It’s A No From Nero: Caffe Nero rejects takeover bid
December 16, 2020
3 min read
What's going on here?
Struggling cafe chain Caffe Nero has rejected a last-minute takeover bid by EG Group.
What does this mean?
Cafe Nero is one of Britain’s biggest coffee shop chains with around 800 cafes and more than 6,000 employees in the UK. The chain has been struggling in the wake of the recent pandemic after forced store closures, and a reduction in commuters. In September the cafe appointed KPMG to help it negotiate rent cuts, and the landlords will vote on a company voluntary arrangement (CVA) – a type of insolvency which would allow them to continue trading while they came to a financial arrangement with their creditors.
This vote was due to take place on Monday 30 November, however, before the vote, EG Group made a last-minute bid to buy Cafe Nero from its founder and majority shareholder Gerry Ford. EG Group had proposed to pay the full rent owed to Cafe Nero’s landlords.
The bid was rejected on the basis that the Group did not understand Cafe Nero’s financial situation or trading position and that the bids’ intention seemed to be to disrupt the CVA process in order to acquire the company at a later date.
What's the big picture effect?
The news seems to be reflective of the current economic climate, which has seen firms’ insolvency and M&A departments thriving. While M&A initially took a hit early on in the pandemic due to uncertainty, there is now a backlog to work through and the rise in insolvent businesses has created a further rise in acquisitions by buyers who are less impacted by the pandemic or see the opportunity it presents.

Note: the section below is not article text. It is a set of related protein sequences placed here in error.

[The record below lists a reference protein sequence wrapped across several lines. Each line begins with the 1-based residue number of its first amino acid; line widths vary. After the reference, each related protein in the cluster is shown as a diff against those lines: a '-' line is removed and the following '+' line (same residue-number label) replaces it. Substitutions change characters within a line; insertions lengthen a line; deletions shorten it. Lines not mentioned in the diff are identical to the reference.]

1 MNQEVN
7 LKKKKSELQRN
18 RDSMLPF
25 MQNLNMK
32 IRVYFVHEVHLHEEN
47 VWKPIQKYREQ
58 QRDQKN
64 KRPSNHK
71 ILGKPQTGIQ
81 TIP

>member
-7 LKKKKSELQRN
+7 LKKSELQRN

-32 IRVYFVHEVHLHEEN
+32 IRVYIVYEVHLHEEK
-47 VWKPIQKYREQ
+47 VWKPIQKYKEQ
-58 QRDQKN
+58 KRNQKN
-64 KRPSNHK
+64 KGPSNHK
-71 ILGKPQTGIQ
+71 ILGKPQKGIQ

EG Group is one such buyer, and this is their latest move to expand their business interests which originally centred on petroleum. In October they took over ASDA from Walmart for 6.8bn GBP in a deal with private equity partner TDR Capital (read our article on that here). Despite the rejection of the bid, EG Group founders continue to grow their reputation as successful entrepreneurs whose portfolio employs over 44,000 people across three continents.
The CVA, which was approved by the overwhelming majority of creditors including landlords on Tuesday, will see a number of the Cafes closed, while the remainder would switch to a turnover rent model which links the rental payments to the sales made. The approval by landlords should not come as a surprise, as in the current climate they are not likely to find other full rent-paying tenants, and would prefer reduced rental payments over no rental payments. With this in mind, on the face of it EG Group’s bid, with the agreement to pay full rental arrears would appear to have been the better deal for the landlords, but they did not believe it to be in the long term interests of the cafe group. The CVA on the other hand is designed to put the group on a sustainable path in order to survive the impact of the pandemic. To landlords, therefore this may have been a choice between short term gain versus delayed long term gain. However they appear to have hedged their bets, as the terms of the CVA were reportedly tweaked as a result of the bid, and now include a term to the effect that any purchaser of the cafe group would need to pay full arrears of rent to the landlords. Thus the doors to a takeover have not been completely closed.
Report written by Julie Lawford
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